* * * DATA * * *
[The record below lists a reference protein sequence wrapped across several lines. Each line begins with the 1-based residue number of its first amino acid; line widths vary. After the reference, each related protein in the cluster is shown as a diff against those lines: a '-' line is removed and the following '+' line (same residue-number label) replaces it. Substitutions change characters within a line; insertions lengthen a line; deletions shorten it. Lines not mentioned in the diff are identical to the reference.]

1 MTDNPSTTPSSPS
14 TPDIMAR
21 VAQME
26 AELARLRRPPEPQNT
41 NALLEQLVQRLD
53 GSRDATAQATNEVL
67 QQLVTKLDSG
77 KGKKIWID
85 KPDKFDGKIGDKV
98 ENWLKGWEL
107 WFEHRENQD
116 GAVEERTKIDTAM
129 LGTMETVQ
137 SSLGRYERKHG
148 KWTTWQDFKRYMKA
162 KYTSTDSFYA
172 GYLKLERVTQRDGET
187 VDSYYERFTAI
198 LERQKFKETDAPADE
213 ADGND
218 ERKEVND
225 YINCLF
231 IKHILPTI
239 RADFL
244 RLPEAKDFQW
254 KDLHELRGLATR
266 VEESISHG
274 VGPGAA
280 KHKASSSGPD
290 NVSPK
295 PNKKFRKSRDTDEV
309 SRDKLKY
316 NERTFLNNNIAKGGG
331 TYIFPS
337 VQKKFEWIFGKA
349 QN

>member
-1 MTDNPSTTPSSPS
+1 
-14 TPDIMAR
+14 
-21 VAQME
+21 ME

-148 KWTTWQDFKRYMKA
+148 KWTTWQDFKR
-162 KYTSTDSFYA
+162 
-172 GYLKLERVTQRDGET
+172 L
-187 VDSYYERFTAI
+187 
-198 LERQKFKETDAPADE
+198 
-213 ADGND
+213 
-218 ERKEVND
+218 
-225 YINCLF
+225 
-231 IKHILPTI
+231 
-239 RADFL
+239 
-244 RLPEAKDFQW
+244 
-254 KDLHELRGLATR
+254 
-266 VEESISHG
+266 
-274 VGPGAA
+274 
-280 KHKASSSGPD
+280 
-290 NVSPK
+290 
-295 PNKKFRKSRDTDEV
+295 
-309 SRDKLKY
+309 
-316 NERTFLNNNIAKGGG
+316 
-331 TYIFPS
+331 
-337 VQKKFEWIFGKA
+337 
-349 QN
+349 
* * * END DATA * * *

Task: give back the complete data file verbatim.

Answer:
[The record below lists a reference protein sequence wrapped across several lines. Each line begins with the 1-based residue number of its first amino acid; line widths vary. After the reference, each related protein in the cluster is shown as a diff against those lines: a '-' line is removed and the following '+' line (same residue-number label) replaces it. Substitutions change characters within a line; insertions lengthen a line; deletions shorten it. Lines not mentioned in the diff are identical to the reference.]

1 MTDNPSTTPSSPS
14 TPDIMAR
21 VAQME
26 AELARLRRPPEPQNT
41 NALLEQLVQRLD
53 GSRDATAQATNEVL
67 QQLVTKLDSG
77 KGKKIWID
85 KPDKFDGKIGDKV
98 ENWLKGWEL
107 WFEHRENQD
116 GAVEERTKIDTAM
129 LGTMETVQ
137 SSLGRYERKHG
148 KWTTWQDFKRYMKA
162 KYTSTDSFYA
172 GYLKLERVTQRDGET
187 VDSYYERFTAI
198 LERQKFKETDAPADE
213 ADGND
218 ERKEVND
225 YINCLF
231 IKHILPTI
239 RADFL
244 RLPEAKDFQW
254 KDLHELRGLATR
266 VEESISHG
274 VGPGAA
280 KHKASSSGPD
290 NVSPK
295 PNKKFRKSRDTDEV
309 SRDKLKY
316 NERTFLNNNIAKGGG
331 TYIFPS
337 VQKKFEWIFGKA
349 QN

>member
-1 MTDNPSTTPSSPS
+1 
-14 TPDIMAR
+14 
-21 VAQME
+21 ME

-148 KWTTWQDFKRYMKA
+148 KWTTWQDFKR
-162 KYTSTDSFYA
+162 
-172 GYLKLERVTQRDGET
+172 L
-187 VDSYYERFTAI
+187 
-198 LERQKFKETDAPADE
+198 
-213 ADGND
+213 
-218 ERKEVND
+218 
-225 YINCLF
+225 
-231 IKHILPTI
+231 
-239 RADFL
+239 
-244 RLPEAKDFQW
+244 
-254 KDLHELRGLATR
+254 
-266 VEESISHG
+266 
-274 VGPGAA
+274 
-280 KHKASSSGPD
+280 
-290 NVSPK
+290 
-295 PNKKFRKSRDTDEV
+295 
-309 SRDKLKY
+309 
-316 NERTFLNNNIAKGGG
+316 
-331 TYIFPS
+331 
-337 VQKKFEWIFGKA
+337 
-349 QN
+349 